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Catching Up With: Cary Elwes
Written by Sarah Osman
 
The talented Mr. Cary Elwes is known primarily from his work as Westley from The Princess Bride, but he has had quite a few fascinating and diverse roles over his long career, from the Mel Brooks satire Robin Hood: Men in Tights to the dark and horrifying Saw. He has just taken on yet another intriguing role, this time on Crackle’s first scripted drama, “The Art of More”. The series follows Graham Connor (Christian Cooke) as he attempts to break into the cutthroat world of auction houses by exploiting connections to antiquities smuggling rings. Elwes co-stars as Arthur Davenport, an eccentric collector of art and illegal antiquities who helps mentor Connor. Check out the trailer below: 
 
 
 
Well, that certainly puts "Antiques Roadshow" in a whole new light, eh??
 
But that’s not all Elwes has been up to. Last year, he released his first memoir, As You Wish: Inconceivable Tales of the Making of the Princess Bride, which chronicles his adventures on the set of the classic Rob Reiner film. The book has been a sensation even ended up on the New York Times bestseller list. He stopped by the YH Studio a year ago to tell us more about it:
 
 
 
Elwes is every bit as charming in real life as you would expect him to be. During our chat, we discussed his latest show, his own connections to the art world, and one of the most unusual fan interactions that he’s ever had!
 
YH: What can you tell us about your new show, "The Art of More"?
CE: It’s a show primarily about greed. It follows the lives of four people who are involved in the art community. Some are dealing in stolen art. Some are dealing in fake art. But they are all very greedy folks, all looking to try to make a name for themselves in the art world. They’re very fun characters to play. I’m not sure I can speak for the other actors, but I enjoy the character that I play. 
 
YH: “The Art of More” also touches a bit on auction houses. Was this a surprise to you that auction houses were so competitive, and what sort of research did you do to learn more about them?
CE: All auction houses are very competitive. It’s a very high-end market. You are talking about millions of dollars exchanging hands in a very short space of time. The only thing you can compare it to is Wall Street. If you don’t think that Wall Street is competitive, then you can only imagine when millions of dollars are exchanging hands over a piece of art, that’s going to be just as competitive.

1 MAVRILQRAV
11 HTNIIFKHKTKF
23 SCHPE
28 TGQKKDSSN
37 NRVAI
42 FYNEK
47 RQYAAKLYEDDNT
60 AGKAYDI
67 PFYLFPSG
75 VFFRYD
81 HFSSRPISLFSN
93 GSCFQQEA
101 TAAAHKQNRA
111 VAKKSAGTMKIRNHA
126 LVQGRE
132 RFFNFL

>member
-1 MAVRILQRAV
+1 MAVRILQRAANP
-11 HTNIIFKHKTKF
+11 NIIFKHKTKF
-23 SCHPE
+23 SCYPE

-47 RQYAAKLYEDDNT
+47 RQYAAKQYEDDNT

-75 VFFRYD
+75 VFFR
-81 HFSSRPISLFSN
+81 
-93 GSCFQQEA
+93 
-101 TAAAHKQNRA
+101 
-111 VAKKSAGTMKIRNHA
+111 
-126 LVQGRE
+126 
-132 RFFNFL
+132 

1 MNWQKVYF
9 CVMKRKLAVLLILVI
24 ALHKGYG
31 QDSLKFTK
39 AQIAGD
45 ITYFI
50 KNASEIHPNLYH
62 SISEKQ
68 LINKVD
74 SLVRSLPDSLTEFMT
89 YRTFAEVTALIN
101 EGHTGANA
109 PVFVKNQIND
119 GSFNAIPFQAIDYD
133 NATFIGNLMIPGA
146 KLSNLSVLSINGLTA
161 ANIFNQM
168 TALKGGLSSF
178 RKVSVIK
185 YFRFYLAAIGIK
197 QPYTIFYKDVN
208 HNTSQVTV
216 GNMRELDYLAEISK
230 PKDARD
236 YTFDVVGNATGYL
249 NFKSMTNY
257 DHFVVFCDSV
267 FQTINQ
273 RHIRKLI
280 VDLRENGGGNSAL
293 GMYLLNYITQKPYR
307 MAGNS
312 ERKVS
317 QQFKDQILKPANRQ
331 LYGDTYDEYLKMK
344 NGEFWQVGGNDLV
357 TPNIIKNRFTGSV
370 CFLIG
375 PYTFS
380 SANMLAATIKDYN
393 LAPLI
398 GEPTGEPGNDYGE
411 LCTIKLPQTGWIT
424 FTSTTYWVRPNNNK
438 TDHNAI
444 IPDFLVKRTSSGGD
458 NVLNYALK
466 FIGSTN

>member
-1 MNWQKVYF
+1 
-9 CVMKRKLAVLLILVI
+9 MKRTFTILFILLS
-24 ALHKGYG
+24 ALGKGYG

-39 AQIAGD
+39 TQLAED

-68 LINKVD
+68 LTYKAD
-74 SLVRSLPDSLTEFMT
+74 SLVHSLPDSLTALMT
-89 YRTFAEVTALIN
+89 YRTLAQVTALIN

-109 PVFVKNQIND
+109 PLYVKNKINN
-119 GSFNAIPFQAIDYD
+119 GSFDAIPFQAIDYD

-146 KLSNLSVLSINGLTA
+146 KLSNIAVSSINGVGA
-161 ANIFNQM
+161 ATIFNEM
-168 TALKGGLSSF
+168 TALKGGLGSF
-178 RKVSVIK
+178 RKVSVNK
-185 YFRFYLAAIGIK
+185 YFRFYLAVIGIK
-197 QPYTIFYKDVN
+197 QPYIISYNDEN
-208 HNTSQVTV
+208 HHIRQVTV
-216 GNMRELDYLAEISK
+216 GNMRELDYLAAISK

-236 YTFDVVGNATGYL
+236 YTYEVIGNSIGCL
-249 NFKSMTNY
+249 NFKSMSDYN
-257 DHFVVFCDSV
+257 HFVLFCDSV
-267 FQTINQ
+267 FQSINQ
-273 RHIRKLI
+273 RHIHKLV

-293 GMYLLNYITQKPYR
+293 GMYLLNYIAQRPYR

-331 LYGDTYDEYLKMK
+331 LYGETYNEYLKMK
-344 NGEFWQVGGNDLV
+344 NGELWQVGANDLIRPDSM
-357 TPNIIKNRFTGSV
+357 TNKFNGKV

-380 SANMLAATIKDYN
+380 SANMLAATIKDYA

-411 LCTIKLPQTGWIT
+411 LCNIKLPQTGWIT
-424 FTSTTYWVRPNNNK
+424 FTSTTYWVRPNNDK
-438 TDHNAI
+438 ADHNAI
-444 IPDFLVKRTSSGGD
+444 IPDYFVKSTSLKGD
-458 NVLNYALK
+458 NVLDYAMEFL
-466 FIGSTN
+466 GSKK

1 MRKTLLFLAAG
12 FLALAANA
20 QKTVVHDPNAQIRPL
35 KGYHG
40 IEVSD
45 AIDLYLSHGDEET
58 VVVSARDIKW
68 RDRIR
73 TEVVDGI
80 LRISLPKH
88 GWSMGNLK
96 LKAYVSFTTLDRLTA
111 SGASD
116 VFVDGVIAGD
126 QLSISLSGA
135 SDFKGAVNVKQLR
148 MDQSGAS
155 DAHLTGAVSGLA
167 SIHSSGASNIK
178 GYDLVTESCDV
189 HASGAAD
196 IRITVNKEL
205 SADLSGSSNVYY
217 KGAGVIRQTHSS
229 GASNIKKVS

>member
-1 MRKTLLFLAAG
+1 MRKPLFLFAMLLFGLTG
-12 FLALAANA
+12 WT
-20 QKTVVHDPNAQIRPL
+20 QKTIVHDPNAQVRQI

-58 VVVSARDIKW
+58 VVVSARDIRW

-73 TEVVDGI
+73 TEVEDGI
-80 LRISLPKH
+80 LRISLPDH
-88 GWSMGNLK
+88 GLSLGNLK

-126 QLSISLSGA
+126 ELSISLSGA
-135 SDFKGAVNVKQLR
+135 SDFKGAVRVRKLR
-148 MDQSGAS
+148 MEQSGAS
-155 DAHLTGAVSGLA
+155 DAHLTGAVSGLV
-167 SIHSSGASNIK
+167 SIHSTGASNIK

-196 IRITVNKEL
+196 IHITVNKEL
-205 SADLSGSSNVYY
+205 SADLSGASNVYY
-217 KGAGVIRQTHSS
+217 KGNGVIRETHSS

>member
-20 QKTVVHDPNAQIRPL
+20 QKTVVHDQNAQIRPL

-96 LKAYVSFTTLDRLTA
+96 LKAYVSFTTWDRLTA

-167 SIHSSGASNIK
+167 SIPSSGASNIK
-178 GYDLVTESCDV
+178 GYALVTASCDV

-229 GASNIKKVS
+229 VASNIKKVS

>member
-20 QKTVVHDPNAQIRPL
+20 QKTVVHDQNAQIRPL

YH: Your character, Arthur Davenport, is a quirky art collector. Do you own any art of your own or have a favorite artist, especially since you have so many artists in your own family?
CE: I own some art. As you say, I grew up in the art world. The part was sort of a natural fit for me in that regard. I enjoy having art around me. I don’t have a tendency to be a serious collector. I’m more of an amateur. I am not an artist in real life. I am only an artist on camera.
 
YH: Is filming for a streaming service different than, say, filming for a traditional television show?
CE: No, not at all. It was exactly like shooting a regular TV show, except the hours were better. Say, with a procedural, you end up working a lot longer hours, but for this, it was actually very reasonable.
 
YH: Can you tell us a bit about your work with Mercy Corps?
CE: Mercy Corps, unlike any other NGO who arrive at any manmade or natural disaster and provide immediate assistance for those who are suffering, with the essentials such as medicine, food, shelter, Mercy Corps actually sticks around after all the other agencies have left to help that community get back on its feet. Their goal is the long-term rather than the short-term fixes. They’re looking to actually put the community back on its feet. I thought that was very progressive way of thinking and helping those who have been devastated.
 
YH: Many of your fans would most likely recognize you from The Princess Bride. Over the years, have you had any interesting reactions from fans regarding the film?
CE: I talk about it in the book, As You Wish: Inconceivable Tales of the Making of the Princess Bride. One in particular is a story about a girl -- she was a teenager -- she lifted up the back of her hair and showed me beautifully tattooed calligraphy on the back of her neck that read “As you wish.” She handed me a marker pen and said, “Would you sign it to me?” And I said, “What do you mean?” And she said, “Well, I want to get a tattoo of the signature.” I sort of balked really and said, "I’m not so sure about that." Her mother was standing right next to her went, “Do it. Do it now.” So yeah. You never know. Some poor girl is wandering around out there with my name tattooed on the back of her neck.
 
YH: How much of a challenge was it to write your memoir, As You Wish: Inconceivable Tales of the Making of the Princess Bride?
CE: I was certainly intimidated, but I had a lot of help. It certainly takes a village to write a book, and I had a lot of help, not only from just my co-stars and filmmakers, but also I had a guy, Joe Layden, who co-wrote the book with me, and I really couldn’t have done it without him.
 
“The Art of More” premieres Tuesday, November 19, on Crackle, a Sony-owned free digital streaming service available through Apple TV, PS3, Roku, Xbox 360, and Sony Blu-ray players.
 
In the meantime, be sure to pick up a copy of Elwes's book, As You Wish: Inconceivable Tales of the Making of the Princess Bride, and keep up with him on Twitter!
 
(Photo via Miranda Penn Turin)
 
- Sarah Osman, YH Contributing Writer